The Internet is slowing down because of Covid-19

Internet thế giới đang bị chậm lại  /// Ảnh chụp màn hình

The need for internet use at home is increasing when the Covid-19 pandemic spread around the world, resulting in continuous interruption of internet speed.

According to Mashable, Speedtest.net – a web service based in Washington (USA) that provides and analyzes free internet access performance data, has performed a test that shows that the internet speed decreases worldwide.
Through the test, the internet speed is highly variable, especially in China, India, Japan and Malaysia. However, it seems that China has regained a steady pace starting in February 2020. In Malaysia and India, the average speed has dropped to below 80 Mbps since mid to late March, around the time when both countries imposed blockades.
European countries like Switzerland, the Netherlands, Spain and Germany are also affected by the slow internet speed. But other countries like Austria, Italy and Germany still have a steady pace. However, in general most countries are affected by the internet connection speed.
To improve, some companies such as Netflix, YouTube … have changed the default streaming quality to reduce the burden.
Some governments have provided subsidies, such as the Malaysian government’s commitment to providing free home internet to users starting on April 1.4, estimated to be worth $ 138 million. Approximately USD 92 million will be allocated to improve the quality and stability of the domestic network.
According to Mashable, countries are now working to improve services and provide more stable internet connectivity.

Source: thanhnien.vn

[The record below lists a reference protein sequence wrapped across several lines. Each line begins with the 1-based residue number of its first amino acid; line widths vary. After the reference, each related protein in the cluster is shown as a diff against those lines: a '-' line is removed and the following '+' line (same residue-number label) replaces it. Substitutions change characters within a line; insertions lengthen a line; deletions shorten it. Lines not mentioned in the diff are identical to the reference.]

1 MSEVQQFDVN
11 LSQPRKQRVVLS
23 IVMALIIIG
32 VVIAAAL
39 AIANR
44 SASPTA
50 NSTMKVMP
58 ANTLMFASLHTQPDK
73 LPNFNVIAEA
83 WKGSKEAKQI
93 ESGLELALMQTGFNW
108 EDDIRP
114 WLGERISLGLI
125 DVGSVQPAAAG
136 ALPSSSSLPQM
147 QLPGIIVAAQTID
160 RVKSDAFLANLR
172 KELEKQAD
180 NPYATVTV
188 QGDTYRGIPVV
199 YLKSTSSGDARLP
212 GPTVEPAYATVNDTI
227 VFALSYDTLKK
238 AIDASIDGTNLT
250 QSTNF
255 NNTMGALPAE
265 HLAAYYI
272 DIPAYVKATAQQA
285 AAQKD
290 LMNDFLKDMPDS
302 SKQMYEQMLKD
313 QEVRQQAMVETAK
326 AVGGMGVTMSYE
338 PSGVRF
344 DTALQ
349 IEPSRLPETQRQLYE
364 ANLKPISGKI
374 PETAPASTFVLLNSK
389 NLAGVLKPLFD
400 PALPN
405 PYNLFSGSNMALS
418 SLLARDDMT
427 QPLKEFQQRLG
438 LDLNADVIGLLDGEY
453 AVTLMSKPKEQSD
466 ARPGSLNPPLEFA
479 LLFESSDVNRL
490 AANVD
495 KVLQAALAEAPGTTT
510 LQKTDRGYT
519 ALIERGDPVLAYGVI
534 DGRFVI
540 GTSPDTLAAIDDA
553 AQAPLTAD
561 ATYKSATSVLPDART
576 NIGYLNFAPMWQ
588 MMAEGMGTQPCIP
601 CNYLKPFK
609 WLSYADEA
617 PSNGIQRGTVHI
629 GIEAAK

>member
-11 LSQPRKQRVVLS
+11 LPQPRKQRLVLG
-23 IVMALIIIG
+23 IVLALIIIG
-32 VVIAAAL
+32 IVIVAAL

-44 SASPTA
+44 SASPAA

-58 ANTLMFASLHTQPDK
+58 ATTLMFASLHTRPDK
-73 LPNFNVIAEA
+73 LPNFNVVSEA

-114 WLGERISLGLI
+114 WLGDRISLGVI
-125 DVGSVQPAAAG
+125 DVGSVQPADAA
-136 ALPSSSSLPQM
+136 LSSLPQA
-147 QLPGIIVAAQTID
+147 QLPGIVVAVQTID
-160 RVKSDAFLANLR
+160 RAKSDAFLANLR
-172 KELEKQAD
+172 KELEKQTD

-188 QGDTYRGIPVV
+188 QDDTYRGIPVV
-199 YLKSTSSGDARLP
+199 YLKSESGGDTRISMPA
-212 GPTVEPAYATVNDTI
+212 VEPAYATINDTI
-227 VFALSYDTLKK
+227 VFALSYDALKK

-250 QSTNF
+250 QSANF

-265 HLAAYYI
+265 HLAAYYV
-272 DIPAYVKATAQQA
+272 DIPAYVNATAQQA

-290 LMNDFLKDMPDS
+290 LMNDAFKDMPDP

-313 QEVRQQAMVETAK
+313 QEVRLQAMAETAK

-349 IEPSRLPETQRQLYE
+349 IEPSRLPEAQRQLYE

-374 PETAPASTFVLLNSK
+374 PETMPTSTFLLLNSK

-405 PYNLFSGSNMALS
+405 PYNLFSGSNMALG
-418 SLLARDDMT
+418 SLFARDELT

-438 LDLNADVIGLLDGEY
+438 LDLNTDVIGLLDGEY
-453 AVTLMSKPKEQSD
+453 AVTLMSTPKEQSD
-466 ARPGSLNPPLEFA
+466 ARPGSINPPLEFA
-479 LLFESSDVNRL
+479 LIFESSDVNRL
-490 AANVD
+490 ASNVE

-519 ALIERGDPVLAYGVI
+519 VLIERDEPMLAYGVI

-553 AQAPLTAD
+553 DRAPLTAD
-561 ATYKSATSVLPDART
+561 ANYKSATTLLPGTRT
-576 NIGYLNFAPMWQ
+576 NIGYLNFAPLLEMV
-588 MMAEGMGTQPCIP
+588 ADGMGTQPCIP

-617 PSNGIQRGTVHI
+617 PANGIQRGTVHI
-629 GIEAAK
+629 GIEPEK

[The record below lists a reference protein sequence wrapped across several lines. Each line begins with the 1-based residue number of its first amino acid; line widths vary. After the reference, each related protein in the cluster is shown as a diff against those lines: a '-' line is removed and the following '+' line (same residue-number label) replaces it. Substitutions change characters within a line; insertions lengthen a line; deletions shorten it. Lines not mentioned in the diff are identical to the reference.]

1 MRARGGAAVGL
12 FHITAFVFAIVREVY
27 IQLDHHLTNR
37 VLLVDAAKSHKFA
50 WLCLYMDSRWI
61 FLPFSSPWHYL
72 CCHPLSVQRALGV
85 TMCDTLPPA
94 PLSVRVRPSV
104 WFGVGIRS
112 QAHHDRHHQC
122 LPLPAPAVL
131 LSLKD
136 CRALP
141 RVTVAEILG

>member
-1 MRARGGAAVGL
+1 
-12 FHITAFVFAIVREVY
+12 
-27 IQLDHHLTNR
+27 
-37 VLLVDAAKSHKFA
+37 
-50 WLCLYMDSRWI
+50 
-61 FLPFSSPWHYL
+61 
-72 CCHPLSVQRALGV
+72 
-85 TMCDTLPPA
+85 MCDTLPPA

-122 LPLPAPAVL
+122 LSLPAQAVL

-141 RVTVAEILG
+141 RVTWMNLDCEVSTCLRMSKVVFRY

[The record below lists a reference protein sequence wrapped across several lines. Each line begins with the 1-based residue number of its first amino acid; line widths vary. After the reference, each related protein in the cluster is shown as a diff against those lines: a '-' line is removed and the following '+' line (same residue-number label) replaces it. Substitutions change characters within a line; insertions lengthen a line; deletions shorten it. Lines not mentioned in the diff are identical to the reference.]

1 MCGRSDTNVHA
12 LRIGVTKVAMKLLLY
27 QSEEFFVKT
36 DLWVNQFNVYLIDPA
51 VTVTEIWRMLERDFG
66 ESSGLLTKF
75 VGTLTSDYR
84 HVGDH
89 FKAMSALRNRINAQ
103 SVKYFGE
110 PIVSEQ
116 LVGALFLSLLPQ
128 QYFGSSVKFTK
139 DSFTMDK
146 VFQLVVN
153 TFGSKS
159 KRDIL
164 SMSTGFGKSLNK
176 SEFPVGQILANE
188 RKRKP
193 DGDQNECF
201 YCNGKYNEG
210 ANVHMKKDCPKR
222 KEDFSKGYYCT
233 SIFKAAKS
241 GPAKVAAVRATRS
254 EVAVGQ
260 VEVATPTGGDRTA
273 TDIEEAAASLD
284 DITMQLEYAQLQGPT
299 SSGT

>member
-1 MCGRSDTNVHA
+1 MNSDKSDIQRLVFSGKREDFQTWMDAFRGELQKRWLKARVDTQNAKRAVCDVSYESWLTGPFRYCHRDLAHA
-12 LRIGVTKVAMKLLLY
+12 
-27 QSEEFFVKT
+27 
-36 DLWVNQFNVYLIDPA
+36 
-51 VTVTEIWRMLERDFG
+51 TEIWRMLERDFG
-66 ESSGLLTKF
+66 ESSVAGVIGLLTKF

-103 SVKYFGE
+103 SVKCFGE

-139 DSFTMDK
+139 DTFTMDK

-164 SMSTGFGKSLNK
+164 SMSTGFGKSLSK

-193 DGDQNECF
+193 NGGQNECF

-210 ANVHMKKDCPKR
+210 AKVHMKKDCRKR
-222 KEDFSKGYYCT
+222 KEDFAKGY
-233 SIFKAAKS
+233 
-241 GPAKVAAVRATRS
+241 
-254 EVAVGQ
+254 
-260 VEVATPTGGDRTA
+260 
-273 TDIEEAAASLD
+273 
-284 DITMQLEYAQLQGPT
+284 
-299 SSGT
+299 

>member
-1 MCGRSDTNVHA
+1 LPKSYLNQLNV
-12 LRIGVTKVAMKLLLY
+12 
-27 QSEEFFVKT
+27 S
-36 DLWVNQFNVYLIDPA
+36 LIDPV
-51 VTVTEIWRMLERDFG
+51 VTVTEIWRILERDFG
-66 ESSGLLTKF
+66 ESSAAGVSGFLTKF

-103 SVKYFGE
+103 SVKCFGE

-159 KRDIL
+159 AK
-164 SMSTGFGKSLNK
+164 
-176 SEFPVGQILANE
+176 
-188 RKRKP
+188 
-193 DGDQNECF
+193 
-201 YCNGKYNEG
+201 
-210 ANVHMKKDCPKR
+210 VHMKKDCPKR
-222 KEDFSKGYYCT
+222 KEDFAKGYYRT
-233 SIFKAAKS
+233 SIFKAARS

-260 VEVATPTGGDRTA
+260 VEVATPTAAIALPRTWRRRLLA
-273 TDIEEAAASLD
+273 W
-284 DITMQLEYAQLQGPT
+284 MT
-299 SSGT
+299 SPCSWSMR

2019: The year that privacy got real for marketers

CCPA, cookie blocking and the rise of “surveillance capitalism.”

Europe’s GDPR took effect in May 2018, but 2019 was the year privacy got real for marketers in the U.S. There was a convergence of legal, technological and cultural factors that forced brands, publishers and tech companies to confront privacy head-on in ways they’d been trying to avoid for years.

CCPA comes into sharp focus

The California Consumer Privacy Act (CCPA) was passed in 2018 and came into sharp focus this year, as January 1, 2020 has approached. As we draw closer to that implementation deadline, the IAB, DAA and a host of software companies have introduced “compliance frameworks” and tools to help marketers and publishers address the requirements of the act.

However, there’s still considerable corporate foot dragging and uncertainty. That’s consistent with what happened with GDPR compliance. Indeed, many companies operating in Europe are still not fully compliant more than a year and a half later. With CCPA, there won’t be any enforcement actions before July 1, 2020, giving affected marketers some additional time to get in line.

For much of 2018 and early 2019, big tech companies and industry trade groups criticized and fought CCPA — trying to weaken it with unsuccessful amendments – because of anticipated compliance costs and fear that more limited access to data would harm revenues or disrupt the ads ecosystem. That very much remains to be seen.

The war on third-party cookies and ‘bad ads’